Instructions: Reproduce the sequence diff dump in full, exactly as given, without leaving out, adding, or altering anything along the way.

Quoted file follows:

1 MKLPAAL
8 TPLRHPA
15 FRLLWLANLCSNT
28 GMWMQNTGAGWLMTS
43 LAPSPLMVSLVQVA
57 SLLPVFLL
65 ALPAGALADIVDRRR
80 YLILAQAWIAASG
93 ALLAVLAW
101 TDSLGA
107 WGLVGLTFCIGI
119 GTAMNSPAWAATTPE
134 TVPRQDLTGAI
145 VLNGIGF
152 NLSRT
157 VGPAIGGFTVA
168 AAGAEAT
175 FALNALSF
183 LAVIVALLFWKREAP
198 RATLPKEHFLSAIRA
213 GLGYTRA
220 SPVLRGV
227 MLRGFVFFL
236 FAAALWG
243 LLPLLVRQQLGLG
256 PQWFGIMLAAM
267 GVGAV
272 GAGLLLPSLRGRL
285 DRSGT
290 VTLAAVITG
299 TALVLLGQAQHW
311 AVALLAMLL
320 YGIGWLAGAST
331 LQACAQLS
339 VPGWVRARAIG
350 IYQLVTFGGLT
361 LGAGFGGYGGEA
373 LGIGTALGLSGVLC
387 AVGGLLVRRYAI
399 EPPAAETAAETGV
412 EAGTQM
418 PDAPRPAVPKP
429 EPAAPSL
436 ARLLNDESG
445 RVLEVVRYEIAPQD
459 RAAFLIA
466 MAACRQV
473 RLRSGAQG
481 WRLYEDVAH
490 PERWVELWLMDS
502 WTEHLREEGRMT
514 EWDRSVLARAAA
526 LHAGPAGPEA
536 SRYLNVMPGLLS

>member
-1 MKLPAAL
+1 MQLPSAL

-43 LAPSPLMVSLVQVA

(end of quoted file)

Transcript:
1 MKLPAAL
8 TPLRHPA
15 FRLLWLANLCSNT
28 GMWMQNTGAGWLMTS
43 LAPSPLMVSLVQVA
57 SLLPVFLL
65 ALPAGALADIVDRRR
80 YLILAQAWIAASG
93 ALLAVLAW
101 TDSLGA
107 WGLVGLTFCIGI
119 GTAMNSPAWAATTPE
134 TVPRQDLTGAI
145 VLNGIGF
152 NLSRT
157 VGPAIGGFTVA
168 AAGAEAT
175 FALNALSF
183 LAVIVALLFWKREAP
198 RATLPKEHFLSAIRA
213 GLGYTRA
220 SPVLRGV
227 MLRGFVFFL
236 FAAALWG
243 LLPLLVRQQLGLG
256 PQWFGIMLAAM
267 GVGAV
272 GAGLLLPSLRGRL
285 DRSGT
290 VTLAAVITG
299 TALVLLGQAQHW
311 AVALLAMLL
320 YGIGWLAGAST
331 LQACAQLS
339 VPGWVRARAIG
350 IYQLVTFGGLT
361 LGAGFGGYGGEA
373 LGIGTALGLSGVLC
387 AVGGLLVRRYAI
399 EPPAAETAAETGV
412 EAGTQM
418 PDAPRPAVPKP
429 EPAAPSL
436 ARLLNDESG
445 RVLEVVRYEIAPQD
459 RAAFLIA
466 MAACRQV
473 RLRSGAQG
481 WRLYEDVAH
490 PERWVELWLMDS
502 WTEHLREEGRMT
514 EWDRSVLARAAA
526 LHAGPAGPEA
536 SRYLNVMPGLLS

>member
-1 MKLPAAL
+1 MQLPSAL

-43 LAPSPLMVSLVQVA